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Show-Me hybrid tomato drops off the market

A popular local tomato variety developed by a noted University of Missouri-Columbia horticulturist has become as scarce as hen’s teeth, and experts say it’s not likely to stage a comeback. The Show-Me hybrid made its public debut in 1977 when the parentage and description was released in an MU research bulletin written by Victor Lambeth, a plant wizard who taught for 44 years at the university and developed more than 49 varieties of tomatoes.

Lambeth, who died in January 2006, also was known for developing the Surprise, Tom Boy and Red Heart tomato varieties. But the Show-Me developed a strong regional following because it tasted good and was bred to thrive during hot and humid Mid-Missouri summers. "I get calls every spring asking, ‘Why can’t I find any of these?’ " said David Trinklein, an MU associate professor of horticulture. "I cry the same song."

Bob McConnell, owner of McConnell’s Plantland at 1601 N. Earthland Road, also was a fan of the Show-Me. "It was one of my favorite tomatoes," he said. "It had a tough skin that didn’t crack, and it had a good flavor. They tasted like a tomato and not like a cardboard box." Trinklein, who worked with Lambeth at MU, called the Show-Me a "vigorous grower" known for its good fruit quality.

McConnell, who ran out of the seeds about three years ago, said the shrinking supply of Show-Me seed boils down to a matter of economics. "It was a regionally popular tomato," he said. "The big companies worry about seeds that will sell nationwide."

The Show-Me hybrid is an F1 of Florida 1011, crossed with a Mo. 31-St-29, according to the pedigree in Lambeth’s research bulletin.

Trinklein said he needs the Florida 1011 plant, which could be a variety developed at the University of Florida, to have both parents of the Show-Me. But even with both parents, it’s a costly process to cross the plants to produce hybrid seeds.

Creating hybrid seeds takes more than placing both parents in a room, dimming the lights and putting on some soft music. It’s a laborious process that requires brushing pollen from one of the plants to the pistil of an emasculated plant using a camel hair brush, Trinklein said.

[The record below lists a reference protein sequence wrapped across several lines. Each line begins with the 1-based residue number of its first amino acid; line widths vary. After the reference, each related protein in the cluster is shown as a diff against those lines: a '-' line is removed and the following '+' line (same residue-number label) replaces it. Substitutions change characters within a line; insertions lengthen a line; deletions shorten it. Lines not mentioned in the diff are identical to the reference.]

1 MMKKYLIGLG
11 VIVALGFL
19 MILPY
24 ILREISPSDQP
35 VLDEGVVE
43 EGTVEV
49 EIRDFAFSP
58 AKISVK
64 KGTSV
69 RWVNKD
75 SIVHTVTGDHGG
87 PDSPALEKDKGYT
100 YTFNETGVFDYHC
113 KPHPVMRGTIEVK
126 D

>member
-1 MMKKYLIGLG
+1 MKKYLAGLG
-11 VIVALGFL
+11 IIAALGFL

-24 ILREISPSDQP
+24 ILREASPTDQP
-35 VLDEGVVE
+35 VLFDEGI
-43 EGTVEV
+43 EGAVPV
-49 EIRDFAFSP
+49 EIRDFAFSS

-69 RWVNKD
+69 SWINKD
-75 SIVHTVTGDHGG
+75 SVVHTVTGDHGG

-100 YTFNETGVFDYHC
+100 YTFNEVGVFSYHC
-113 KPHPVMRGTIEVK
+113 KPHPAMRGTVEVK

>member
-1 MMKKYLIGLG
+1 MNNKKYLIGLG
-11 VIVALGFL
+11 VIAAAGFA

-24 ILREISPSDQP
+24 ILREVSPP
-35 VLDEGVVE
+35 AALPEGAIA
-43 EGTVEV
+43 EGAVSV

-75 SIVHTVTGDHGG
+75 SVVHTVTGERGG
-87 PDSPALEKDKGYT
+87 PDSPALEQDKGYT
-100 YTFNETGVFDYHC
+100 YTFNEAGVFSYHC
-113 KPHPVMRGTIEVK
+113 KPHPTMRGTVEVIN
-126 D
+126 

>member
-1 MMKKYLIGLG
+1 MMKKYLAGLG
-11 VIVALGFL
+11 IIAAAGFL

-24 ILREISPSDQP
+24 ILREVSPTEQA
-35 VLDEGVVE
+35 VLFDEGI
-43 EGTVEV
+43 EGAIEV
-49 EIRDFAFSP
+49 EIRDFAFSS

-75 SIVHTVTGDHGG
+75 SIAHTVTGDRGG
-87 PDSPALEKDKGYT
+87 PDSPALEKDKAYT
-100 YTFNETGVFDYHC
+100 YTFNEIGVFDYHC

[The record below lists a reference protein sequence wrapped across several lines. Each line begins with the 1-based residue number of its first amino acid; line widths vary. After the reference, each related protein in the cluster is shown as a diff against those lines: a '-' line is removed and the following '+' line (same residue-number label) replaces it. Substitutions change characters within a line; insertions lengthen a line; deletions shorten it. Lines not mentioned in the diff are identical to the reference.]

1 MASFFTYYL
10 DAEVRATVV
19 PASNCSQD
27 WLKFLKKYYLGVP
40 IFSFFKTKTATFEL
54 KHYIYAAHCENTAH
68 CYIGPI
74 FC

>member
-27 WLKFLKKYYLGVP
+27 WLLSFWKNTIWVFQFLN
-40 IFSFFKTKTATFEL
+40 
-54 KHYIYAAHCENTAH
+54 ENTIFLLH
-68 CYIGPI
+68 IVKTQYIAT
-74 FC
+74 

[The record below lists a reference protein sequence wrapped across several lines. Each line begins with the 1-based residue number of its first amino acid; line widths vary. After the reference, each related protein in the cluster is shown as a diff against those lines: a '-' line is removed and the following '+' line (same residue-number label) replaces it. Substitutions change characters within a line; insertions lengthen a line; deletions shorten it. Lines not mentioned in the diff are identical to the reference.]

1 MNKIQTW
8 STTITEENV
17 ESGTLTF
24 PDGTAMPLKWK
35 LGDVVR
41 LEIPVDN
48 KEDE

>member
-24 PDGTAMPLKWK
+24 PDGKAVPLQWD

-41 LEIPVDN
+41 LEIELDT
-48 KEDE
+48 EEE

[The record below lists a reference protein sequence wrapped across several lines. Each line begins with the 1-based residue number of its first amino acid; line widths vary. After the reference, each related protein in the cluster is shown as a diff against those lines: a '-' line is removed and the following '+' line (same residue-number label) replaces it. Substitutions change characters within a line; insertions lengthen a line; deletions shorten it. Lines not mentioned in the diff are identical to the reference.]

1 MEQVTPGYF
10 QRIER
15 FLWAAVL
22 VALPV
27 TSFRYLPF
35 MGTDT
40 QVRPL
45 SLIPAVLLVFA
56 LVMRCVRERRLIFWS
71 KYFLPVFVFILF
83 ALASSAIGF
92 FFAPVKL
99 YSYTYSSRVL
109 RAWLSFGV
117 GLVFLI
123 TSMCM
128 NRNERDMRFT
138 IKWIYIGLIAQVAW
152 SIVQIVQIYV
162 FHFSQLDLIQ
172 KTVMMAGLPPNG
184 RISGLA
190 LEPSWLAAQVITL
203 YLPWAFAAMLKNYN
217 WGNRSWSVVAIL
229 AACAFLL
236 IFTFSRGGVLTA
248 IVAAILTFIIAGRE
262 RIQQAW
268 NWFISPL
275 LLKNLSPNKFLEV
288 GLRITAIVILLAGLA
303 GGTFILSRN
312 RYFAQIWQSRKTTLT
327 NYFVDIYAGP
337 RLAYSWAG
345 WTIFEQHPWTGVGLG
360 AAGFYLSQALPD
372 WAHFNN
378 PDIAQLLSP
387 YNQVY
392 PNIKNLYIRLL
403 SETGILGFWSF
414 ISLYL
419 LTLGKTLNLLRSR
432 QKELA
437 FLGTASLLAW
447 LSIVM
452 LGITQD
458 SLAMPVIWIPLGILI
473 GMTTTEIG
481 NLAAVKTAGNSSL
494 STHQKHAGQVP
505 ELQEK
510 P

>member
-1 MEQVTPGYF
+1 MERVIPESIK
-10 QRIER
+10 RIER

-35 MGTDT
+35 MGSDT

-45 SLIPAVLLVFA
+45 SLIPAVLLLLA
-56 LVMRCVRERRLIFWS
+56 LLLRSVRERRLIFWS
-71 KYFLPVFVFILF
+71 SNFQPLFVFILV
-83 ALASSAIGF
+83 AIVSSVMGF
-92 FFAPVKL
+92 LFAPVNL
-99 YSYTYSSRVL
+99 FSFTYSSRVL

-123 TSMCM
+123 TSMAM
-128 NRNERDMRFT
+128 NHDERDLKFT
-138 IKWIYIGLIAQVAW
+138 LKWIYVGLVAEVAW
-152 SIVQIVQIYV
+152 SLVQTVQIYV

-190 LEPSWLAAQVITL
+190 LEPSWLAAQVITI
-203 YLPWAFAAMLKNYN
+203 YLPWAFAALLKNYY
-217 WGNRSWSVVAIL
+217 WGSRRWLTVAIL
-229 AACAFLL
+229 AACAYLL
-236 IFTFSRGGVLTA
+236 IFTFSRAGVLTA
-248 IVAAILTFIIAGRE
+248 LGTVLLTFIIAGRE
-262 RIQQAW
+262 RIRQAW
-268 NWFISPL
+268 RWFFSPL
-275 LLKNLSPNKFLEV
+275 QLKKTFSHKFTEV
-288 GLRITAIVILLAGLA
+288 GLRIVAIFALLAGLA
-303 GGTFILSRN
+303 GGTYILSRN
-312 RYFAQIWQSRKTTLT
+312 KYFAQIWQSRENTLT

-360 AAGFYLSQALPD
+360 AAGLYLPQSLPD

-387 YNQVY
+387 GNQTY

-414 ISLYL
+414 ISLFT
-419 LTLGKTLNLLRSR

If done correctly, the process can produce dozens or hundreds of hybrid seeds in the ovary of the pollinated plant. But seeds from a hybrid plant will not germinate, Trinklein said, so cross-pollination is required for every generation. And it takes thousands of pollinated plants to make a few pounds of seeds.

McConnell said it takes a market demand of millions of seeds to make it economically attractive to seed manufacturers. "It doesn’t add up for just a regional variety," he said.

Bottom line: No seed manufacturing company has picked up production of the Show-Me hybrid.

Seeds can be saved for as many as 20 years if stored under "exacting conditions," refrigeration with no moisture. If stored in a cupboard, they last three to five years, Trinklein said.

One last-known seed source for the Show-Me variety was Morgan County Seed Co. near Barnett, but a company sales representative said last week that’s no longer true.

"The breeder quit, and nobody has taken it over," said a woman who answered the phone. "It’s gone."

Another remaining source was Earl May Seed Co. in Shenandoah, Iowa. A phone call placed to that company last week was not returned.

So, with the Show-Me tomato out of the picture, what are a gardener’s next-best substitutes?

"The Jet Star and Better Boy are excellent local tomatoes," McConnell said.

And for folks who wonder whether a tomato is fruit or vegetable, Trinklein offered this: In botanical terms, a tomato is a fruit because it comes from the ripened ovary of a flowering plant. For taxation purposes, however, the U.S. Supreme Court has declared it to be a vegetable, Trinklein said.

As for the missing tomato, he said, "I hope we’re not writing an obituary on the Show-Me."


Publication date: 5/31/2007


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